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Democrats Seek to Set Sharp Lines in Measuring GOP ‘Fiscal Cliff’ Proposals

Chris Maddaloni/CQ Roll Call File Photo
Sen. Charles Schumer said It is “not mathematically possible” to target the tax credits and deductions Republican leaders have said could be part of a tax agreement without also raising taxes on people making less than $250,000.

Murray said the expiration of all the cuts Jan. 1 changes the political calculation. With rates returning to their old levels, Democrats could then push for a new middle-class tax cut, essentially daring Republicans to oppose a tax cut for the vast majority of the public.

“That might be the way to do it,” she said.

But Schumer and others say the higher rates also should figure into the calculations on revenue in the current negotiations, allowing lawmakers to use the “scoring” of revenue proposals to hit needed targets for deficit reduction.

“I’m all for doing tax reform,” Rep. Chris Van Hollen (Md.), the ranking Democrat on the Budget Committee, said on Fox News. “The issue is, from what starting point? And I think the Simpson-Bowles [deficit reduction commission] starting point, which assumes that revenue from 39 percent, is the right way to go.”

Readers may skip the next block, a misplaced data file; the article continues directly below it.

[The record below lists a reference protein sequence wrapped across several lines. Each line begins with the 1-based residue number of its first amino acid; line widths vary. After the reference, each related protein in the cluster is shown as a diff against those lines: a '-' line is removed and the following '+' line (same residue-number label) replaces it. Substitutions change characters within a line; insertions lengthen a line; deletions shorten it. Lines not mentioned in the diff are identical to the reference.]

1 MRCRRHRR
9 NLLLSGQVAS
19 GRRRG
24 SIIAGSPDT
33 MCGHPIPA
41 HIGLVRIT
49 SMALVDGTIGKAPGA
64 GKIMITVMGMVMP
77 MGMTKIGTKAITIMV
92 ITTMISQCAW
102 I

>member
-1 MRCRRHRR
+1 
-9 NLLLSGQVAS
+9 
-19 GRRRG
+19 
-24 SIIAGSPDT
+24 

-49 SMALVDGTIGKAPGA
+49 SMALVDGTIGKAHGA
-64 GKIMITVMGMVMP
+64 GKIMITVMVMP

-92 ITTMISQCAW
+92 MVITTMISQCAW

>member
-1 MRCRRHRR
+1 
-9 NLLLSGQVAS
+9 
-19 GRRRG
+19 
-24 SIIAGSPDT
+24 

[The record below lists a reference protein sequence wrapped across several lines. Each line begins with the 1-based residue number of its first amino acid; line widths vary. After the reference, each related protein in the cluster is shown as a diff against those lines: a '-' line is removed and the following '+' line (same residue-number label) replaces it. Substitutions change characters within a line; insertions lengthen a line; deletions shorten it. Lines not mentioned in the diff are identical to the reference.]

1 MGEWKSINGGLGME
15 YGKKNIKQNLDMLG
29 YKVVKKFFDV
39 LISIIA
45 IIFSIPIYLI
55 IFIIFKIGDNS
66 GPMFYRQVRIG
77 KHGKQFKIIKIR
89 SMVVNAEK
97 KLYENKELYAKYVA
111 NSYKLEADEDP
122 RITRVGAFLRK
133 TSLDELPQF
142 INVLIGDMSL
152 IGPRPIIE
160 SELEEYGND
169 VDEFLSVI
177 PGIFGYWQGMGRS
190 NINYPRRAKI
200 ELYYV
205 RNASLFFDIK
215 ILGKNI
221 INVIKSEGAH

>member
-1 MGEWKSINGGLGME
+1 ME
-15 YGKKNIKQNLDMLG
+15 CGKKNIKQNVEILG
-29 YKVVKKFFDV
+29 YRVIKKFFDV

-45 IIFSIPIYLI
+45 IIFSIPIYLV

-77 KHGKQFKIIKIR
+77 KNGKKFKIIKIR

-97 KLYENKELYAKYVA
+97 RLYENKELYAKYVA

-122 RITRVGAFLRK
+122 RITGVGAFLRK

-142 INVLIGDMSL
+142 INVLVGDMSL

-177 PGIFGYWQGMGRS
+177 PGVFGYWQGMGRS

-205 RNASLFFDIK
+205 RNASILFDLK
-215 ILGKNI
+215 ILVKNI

“If what Speaker Boehner was saying, he is truly willing to get what we consider Congressional Budget Office-scorable revenue, then we can begin to work with one another,” Van Hollen said. “The tone was good. I think the jury is still out on exactly what the substance of what he said is.”

Budget analysts will apply that scoring to numerous measures beyond basic tax rates that may come to the negotiating table, and Republicans are considering numerous proposals, from deductions and investment income to what Sen. Tom Coburn (R-Okla.) said is “waste” in federal spending.

“We’re at historic lows on revenues,” Coburn said on “Meet the Press.” “I agree we have to go there, but how we go there is very important in terms of incentives for capital investment in this country.”

Coburn suggested one area to get revenue would be by limiting total deductions and exemptions and by restricting those limitations to income beyond $250,000, the Democrats’ magic number for the middle class.

Other plans could allow rates for capital gains and dividend income to rise while keeping rates for ordinary income at current levels.

“I think there’s the basis for the deal,” Corker said. “Republicans are willing to put revenue on the table if we do it in a pro-growth way. The tragedy would be that we don’t go over the cliff because we kick the can down the road.”

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